Always have facts about rivals when engaging customer

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As the progressive salesperson you are, where knowing your competition is concerned, you cannot afford to be flying blind. In a session I had a while back, I was disturbed at how little the delegates knew of their competition. Their average sales experience was two years and yet they struggled to complete the competitor mapping matrix I use. Even knowing basic things, like what the competition’s product offering was, were an uphill task. They were flying blind!

Note to self. That girl you keep deferring to hit on, is spoilt for choice of men who are already doing so. Likewise you do not have a monopoly over prospects or customers. Your prospects are someone else’s prospects. And, just as a pal of mine once told me, by virtue of being the ones who are hit on, ladies understand the courting game much faster than men. Likewise, your prospects have most probably already been presented or sold to before you came along; that makes them wiser, more knowledgeable, and cautious. Then you come along flying blind and BAM!-you hit a wall. He tells you that Wahandisi Engineering’s pump is superior or more affordable than yours. Your jaw drops; you’re stumped; you didn’t even know this and it’s on the homepage of their website!

Besides knowledgeably covering your flanks, another reason why it is important to know what your competition offers is because it’s your raison d’etre. If you cannot bring value as a salesperson there are cheaper, more effective ways to distribute. The reason why you exist is to guide your prospect towards attaining a lozenge for his pain. This will involve showing him why the medicine he has been taking is exacerbating his pain and how yours will alleviate it; to do this you will need to understand medicine in general, not just yours in particular. Giving the customer relief will also include referring him to another doctor because your lozenge doesn’t cure him; and because your intent is on him getting better, you happily refer him to the competition. And no you won’t lose him; he’ll respect you for that and you will have done your job.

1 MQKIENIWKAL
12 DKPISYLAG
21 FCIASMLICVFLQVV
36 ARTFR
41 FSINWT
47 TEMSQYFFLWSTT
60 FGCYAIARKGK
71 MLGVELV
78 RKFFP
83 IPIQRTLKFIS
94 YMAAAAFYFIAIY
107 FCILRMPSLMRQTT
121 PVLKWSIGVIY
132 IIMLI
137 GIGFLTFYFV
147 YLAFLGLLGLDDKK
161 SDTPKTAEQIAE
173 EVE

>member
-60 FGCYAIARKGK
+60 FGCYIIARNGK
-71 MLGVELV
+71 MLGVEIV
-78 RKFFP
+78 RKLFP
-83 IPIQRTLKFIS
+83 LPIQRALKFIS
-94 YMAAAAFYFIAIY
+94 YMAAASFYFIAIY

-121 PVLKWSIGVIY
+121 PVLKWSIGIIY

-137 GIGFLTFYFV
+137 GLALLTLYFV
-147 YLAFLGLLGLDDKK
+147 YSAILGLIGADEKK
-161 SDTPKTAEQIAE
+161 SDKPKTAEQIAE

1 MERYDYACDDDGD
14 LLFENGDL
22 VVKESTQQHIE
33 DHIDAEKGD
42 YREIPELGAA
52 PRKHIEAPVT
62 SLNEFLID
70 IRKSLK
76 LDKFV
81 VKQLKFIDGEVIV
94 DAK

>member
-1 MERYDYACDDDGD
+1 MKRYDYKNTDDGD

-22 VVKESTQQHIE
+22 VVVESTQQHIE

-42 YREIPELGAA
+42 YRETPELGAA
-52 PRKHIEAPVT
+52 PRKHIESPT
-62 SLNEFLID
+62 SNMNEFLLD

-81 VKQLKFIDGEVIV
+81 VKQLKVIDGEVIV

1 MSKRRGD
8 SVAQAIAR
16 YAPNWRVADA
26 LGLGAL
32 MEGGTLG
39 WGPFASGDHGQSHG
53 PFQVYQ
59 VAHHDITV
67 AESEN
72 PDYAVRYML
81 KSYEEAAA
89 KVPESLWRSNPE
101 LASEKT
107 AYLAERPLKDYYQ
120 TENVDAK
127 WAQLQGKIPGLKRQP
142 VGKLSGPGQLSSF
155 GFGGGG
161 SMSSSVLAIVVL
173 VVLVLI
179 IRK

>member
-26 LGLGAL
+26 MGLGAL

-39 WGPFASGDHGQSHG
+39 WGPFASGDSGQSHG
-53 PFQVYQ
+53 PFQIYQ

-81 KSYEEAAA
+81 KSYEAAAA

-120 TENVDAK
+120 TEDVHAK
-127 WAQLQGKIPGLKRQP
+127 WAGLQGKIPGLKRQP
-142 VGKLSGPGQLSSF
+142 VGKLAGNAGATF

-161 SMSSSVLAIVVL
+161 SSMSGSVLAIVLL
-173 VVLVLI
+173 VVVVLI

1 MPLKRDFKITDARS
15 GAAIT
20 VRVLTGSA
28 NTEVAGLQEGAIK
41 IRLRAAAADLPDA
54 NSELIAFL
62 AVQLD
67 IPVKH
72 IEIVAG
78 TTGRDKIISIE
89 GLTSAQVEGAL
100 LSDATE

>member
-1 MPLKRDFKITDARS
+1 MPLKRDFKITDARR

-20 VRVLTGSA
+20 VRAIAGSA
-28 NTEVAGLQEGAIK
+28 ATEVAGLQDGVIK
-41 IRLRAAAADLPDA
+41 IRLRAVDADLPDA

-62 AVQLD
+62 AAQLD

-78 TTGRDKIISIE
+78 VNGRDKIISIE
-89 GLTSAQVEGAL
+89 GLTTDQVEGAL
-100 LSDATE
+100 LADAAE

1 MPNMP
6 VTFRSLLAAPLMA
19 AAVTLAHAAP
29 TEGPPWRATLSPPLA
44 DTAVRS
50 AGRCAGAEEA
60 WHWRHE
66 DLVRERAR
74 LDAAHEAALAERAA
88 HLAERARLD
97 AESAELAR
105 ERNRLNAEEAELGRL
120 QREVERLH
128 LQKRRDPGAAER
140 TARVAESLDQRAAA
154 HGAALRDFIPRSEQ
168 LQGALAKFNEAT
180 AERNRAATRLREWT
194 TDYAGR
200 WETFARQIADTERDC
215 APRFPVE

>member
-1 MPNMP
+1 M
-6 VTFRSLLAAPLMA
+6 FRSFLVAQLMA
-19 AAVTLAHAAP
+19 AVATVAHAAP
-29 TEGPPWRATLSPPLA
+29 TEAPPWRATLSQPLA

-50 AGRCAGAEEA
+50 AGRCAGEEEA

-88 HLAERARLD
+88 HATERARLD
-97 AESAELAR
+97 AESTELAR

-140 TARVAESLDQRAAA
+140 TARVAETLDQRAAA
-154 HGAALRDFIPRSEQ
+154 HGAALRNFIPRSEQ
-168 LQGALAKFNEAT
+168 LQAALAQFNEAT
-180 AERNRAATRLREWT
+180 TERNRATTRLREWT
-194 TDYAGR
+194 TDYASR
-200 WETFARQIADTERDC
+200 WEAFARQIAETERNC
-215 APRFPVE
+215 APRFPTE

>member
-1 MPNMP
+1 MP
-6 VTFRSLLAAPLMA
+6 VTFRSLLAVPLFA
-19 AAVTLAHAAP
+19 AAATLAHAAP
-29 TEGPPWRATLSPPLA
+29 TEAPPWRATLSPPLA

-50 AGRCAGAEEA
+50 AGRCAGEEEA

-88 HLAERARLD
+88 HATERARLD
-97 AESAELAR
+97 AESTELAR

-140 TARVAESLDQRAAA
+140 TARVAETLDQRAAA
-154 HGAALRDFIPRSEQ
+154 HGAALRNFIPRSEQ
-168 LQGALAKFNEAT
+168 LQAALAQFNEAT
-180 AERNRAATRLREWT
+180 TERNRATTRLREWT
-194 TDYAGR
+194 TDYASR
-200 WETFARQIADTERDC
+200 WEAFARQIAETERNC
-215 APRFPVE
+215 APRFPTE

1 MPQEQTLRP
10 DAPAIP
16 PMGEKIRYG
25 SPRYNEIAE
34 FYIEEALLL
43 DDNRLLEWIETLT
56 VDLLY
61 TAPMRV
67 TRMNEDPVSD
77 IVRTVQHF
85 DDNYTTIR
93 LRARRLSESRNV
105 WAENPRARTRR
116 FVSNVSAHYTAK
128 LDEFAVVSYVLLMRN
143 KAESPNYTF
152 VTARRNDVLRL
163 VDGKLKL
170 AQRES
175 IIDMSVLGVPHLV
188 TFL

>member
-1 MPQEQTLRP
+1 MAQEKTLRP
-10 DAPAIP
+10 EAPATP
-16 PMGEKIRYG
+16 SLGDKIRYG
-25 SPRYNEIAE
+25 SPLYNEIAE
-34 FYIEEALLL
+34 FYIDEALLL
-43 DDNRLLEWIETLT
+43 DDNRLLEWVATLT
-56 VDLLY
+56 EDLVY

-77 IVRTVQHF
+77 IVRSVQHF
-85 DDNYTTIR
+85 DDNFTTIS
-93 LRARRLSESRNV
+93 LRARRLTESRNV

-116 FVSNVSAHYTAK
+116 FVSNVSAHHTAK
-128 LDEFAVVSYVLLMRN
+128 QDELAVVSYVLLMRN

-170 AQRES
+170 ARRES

Gathering intelligence is not meant to pitch, nor bad mouth your product against your competition. “Kahawa Coffee is laced with cannabis hence the kick you get out of it”or “unlike Filamu Production, we don’t charge you for the models”. No. Pitches are done in direct correlation to how they solve the prospects problem and you understand your competition so as to remain the go-to person for your prospect.

There are many ways of gathering intelligence. It’s not a mission impossible. You can ask Google; you can be a mystery shopper, caller or “e-mailer”; you can befriend someone in the “enemy” camp or better still synergy with them; you can glean the information from brochures at the reception or the media. Or you can ask the most obvious yet neglected source-the “patient” himself! He knows how the medicine looks, tastes and acts. He is a repository of information. All the “guys hitting on him” have been sharing their information with him. This resource is especially valuable for sales of big-ticket items for which the sales cycle is longer and the sale itself a project involving several players in the seller and buyer camps. In such industries, the information about how say, a system works, will rarely be in the public domain. Getting the prospects guard down allows him to freely share the information you need.

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